VW: I try to base them in reality. And I don't care what the character is. Because if you can't base the character in reality, whether it's the character's reality or the reality of the situation, people don't believe you. In The Horde, The Butcher I based in reality. To me, he was a failed master chef. In his mind, he was the best that ever lived and he could cook the thigh of a 14 year old girl better than anybody on the planet. He was a master chef. That was his reality. And people buy into that. They buy into the fact that he knew what he was talking about. That is terrifyingly, mortifyingly scary.
If you do it as a cardboard cutout, people would go 'eh, that was pretty boring.'
TMS: If there was one role you could pick or something you've never done before, what would it be?
VW: It would be either Shelley's Frankenstein (the monster). I would love to play that. Or it would be the original Dracula.
TMS: I can see you pulling either of those off really well. They're in your wheelhouse.
VW: My friend said to me he's writing a remake of 20,000 Leagues Under The Sea and he doesn't want anyone but me to play the captain of the Nautilus.
TMS: One last question. What other projects to you have coming up?
VW: Ahh, yes. I'm flying to Australia at the end of June to start filming Land's End, which is a story about 7 people trapped in a house during a hurricane. Three of them are bank robbers. Two of them own the house. And two of them are cops. One of the cops is a pretty bad dude.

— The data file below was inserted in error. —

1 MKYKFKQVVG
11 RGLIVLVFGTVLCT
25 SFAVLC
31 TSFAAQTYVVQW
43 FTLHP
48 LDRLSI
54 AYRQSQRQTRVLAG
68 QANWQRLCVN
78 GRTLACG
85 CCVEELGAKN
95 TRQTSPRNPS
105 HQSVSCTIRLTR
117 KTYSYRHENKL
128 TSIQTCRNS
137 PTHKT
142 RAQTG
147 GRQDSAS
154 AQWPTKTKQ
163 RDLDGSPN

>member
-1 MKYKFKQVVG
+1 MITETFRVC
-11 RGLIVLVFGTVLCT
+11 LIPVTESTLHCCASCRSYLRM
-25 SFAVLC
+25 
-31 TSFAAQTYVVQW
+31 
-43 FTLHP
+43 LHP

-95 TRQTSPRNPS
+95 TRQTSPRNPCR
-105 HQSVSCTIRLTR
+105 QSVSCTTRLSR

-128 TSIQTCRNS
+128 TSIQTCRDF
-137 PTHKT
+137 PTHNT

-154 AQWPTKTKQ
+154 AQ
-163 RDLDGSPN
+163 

I have a Western which will shoot soon. We shot twenty five minutes. It was supposed to be twenty five minutes. But someone very influential saw it and said it needs to be an hour and a half. It's brilliant. So they're writing another hour. It's a wonderful Western. And I've got a little film called Ewan's Gold.
TMS: Man, I don't know how you keep on top of it.
VW: I enjoy it. It's fun to me. It's what I do. I wouldn't give it up for the world.
Dude. Vernon Wells. We are so pleased that we got to talk to him. He's not evil after all and never kidnapped our daughter. In fact, he's a gentlemen and a total riot to talk to. We thank him for taking the time.